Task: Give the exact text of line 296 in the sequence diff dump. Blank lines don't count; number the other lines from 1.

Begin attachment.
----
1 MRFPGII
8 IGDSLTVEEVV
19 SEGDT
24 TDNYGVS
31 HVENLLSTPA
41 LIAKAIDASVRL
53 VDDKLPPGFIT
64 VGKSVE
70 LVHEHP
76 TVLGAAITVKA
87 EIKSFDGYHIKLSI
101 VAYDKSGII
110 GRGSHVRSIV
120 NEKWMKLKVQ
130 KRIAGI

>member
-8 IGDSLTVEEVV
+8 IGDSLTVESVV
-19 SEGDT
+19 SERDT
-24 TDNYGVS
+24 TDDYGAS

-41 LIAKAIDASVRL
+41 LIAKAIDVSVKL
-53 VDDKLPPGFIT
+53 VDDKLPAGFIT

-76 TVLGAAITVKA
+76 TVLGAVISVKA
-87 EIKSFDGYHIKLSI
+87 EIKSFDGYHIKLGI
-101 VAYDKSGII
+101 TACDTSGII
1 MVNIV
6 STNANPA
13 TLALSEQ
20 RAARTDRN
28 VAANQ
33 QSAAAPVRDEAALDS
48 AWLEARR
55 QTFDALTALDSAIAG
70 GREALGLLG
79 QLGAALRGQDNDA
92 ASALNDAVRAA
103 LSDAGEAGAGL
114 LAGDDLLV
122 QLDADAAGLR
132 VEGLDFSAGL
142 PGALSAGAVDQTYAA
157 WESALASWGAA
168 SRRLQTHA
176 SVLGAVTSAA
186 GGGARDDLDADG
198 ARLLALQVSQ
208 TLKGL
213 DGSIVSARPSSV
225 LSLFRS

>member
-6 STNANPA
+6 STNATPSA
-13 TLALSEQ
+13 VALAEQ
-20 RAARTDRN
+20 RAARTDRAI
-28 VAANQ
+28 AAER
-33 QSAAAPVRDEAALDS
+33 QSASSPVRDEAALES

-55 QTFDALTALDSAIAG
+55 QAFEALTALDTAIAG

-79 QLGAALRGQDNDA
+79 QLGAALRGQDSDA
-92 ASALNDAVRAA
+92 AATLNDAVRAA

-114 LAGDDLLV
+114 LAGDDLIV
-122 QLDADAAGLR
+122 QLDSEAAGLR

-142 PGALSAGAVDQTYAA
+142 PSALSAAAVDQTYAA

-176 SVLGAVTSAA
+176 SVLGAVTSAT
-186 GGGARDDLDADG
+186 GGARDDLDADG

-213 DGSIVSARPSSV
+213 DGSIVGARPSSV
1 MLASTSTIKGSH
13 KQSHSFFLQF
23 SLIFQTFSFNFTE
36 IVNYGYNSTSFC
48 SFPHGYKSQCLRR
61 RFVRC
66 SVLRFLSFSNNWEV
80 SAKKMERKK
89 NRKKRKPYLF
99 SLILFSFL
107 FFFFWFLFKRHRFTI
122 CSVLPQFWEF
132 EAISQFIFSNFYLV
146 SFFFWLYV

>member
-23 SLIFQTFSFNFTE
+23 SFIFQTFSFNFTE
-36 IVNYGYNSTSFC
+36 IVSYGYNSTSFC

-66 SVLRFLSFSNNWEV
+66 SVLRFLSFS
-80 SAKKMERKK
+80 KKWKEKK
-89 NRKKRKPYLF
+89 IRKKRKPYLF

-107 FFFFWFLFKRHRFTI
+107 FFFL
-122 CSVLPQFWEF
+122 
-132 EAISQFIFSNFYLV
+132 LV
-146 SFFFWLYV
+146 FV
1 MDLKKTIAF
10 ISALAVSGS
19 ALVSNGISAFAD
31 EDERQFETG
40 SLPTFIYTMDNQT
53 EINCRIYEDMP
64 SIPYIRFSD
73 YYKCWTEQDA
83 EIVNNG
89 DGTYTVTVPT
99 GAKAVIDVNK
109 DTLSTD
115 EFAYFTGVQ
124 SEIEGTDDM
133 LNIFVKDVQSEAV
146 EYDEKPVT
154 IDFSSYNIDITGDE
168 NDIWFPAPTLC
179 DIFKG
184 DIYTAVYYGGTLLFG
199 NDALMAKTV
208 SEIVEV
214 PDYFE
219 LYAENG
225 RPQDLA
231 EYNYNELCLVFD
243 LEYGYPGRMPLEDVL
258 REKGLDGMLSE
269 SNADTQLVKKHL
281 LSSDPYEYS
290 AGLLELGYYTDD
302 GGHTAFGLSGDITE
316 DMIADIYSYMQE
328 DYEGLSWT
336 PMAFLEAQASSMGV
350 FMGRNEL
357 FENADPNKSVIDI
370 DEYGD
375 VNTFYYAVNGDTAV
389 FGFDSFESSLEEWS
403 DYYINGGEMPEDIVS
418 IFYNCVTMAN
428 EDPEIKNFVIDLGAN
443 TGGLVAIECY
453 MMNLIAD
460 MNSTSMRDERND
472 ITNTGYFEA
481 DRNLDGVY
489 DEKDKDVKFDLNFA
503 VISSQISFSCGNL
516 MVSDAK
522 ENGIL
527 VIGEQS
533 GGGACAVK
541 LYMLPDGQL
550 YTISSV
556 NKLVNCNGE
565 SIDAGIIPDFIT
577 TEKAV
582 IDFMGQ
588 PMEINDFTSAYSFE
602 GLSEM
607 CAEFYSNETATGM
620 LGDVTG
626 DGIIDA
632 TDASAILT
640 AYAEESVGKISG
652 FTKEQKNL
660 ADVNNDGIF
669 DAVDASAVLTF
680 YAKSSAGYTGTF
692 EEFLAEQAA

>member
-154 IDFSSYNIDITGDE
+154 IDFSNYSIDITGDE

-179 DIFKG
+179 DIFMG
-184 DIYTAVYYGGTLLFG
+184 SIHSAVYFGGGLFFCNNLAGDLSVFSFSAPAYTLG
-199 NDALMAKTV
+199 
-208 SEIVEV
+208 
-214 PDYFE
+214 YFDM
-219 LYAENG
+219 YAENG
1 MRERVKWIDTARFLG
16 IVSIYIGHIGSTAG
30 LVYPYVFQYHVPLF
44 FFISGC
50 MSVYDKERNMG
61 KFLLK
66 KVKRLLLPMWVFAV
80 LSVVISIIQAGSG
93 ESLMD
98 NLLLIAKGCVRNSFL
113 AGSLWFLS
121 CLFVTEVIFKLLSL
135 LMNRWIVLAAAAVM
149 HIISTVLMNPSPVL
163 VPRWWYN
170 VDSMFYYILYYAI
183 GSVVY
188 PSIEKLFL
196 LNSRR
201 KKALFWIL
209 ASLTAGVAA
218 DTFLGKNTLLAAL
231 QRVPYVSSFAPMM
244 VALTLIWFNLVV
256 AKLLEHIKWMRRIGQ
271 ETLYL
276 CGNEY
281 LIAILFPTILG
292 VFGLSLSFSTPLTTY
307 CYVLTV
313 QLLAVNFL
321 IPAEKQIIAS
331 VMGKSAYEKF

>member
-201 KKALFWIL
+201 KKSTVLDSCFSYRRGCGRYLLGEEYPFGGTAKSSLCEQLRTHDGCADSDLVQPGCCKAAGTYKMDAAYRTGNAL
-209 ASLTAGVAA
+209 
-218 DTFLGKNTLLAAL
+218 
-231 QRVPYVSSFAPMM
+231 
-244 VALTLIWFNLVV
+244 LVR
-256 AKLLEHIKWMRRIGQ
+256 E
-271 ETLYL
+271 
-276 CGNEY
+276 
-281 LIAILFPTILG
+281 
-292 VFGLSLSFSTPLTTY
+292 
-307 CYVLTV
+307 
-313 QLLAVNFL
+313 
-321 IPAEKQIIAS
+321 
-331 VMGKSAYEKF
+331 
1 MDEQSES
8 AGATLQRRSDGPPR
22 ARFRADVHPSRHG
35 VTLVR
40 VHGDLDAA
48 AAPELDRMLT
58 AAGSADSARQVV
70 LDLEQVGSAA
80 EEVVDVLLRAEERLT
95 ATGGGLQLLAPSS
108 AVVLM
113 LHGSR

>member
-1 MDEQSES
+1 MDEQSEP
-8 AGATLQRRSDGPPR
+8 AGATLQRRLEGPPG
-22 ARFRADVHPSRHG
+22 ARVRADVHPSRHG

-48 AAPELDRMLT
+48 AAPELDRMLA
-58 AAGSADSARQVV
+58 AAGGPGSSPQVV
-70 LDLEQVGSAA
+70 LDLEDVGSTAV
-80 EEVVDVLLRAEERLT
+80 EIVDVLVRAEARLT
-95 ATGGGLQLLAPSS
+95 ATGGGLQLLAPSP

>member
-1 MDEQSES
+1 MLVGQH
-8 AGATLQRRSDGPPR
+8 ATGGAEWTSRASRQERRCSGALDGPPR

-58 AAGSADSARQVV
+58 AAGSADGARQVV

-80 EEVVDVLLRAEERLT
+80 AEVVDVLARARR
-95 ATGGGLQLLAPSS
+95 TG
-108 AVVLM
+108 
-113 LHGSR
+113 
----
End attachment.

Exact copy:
+95 ATGGGLQLLAPSP